Between the Market and the Household

A new paper analyzes time use patterns across market work, unpaid childcare and domestic work, and leisure, social, and study activities.
A woman carpenter in Mexico. Photo: © Jessica Belmont/World Bank
Safeguarding the Future

The World Bank Group’s IDA is working with the United Nations to install solar energy systems in schools and other key public facilities in Yemen.
Female students at a school in Yemen. Photo: © Bill Lyons/ World Bank
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To end extreme poverty and promote shared prosperity in a sustainable way

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Water subsidies disproportionately benefit higher-income households—a result consistent across the 10 countries analyzed in the recent World Bank report, Doing More With Less - Smarter Subsidies for Water Supply and Sanitation.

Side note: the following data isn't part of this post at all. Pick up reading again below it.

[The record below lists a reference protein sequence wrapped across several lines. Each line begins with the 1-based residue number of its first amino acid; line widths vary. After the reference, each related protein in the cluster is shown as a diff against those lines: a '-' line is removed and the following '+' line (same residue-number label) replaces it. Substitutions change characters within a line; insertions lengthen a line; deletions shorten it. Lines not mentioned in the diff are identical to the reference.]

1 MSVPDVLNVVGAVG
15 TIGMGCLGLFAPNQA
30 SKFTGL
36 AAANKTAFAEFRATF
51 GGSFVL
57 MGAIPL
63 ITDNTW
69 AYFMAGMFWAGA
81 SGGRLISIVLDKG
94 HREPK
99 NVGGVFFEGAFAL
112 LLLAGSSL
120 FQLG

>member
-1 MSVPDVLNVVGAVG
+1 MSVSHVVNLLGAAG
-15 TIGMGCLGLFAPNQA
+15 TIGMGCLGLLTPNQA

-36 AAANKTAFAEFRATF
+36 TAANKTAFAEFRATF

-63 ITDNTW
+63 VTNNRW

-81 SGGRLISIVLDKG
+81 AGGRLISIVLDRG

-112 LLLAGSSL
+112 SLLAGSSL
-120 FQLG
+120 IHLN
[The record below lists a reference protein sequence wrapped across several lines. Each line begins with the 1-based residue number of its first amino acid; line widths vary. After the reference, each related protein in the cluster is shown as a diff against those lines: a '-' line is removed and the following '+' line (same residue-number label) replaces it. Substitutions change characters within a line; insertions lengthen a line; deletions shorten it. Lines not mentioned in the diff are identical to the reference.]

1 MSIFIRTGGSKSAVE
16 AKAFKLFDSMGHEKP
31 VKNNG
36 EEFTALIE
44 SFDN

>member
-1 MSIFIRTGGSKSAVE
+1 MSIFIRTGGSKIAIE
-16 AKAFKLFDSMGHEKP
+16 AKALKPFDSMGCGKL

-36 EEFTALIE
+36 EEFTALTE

Across the 10 countries analyzed—Ethiopia, Mali, Niger, Nigeria, Uganda, El Salvador, Jamaica, Panama, Bangladesh, and Vietnam—existing subsidies tended to target networked services. Since many poorer households rely on water and sanitation access that are not connected to their homes, there is a disproportionate focus of existing subsidies that benefit wealthier families. Read More


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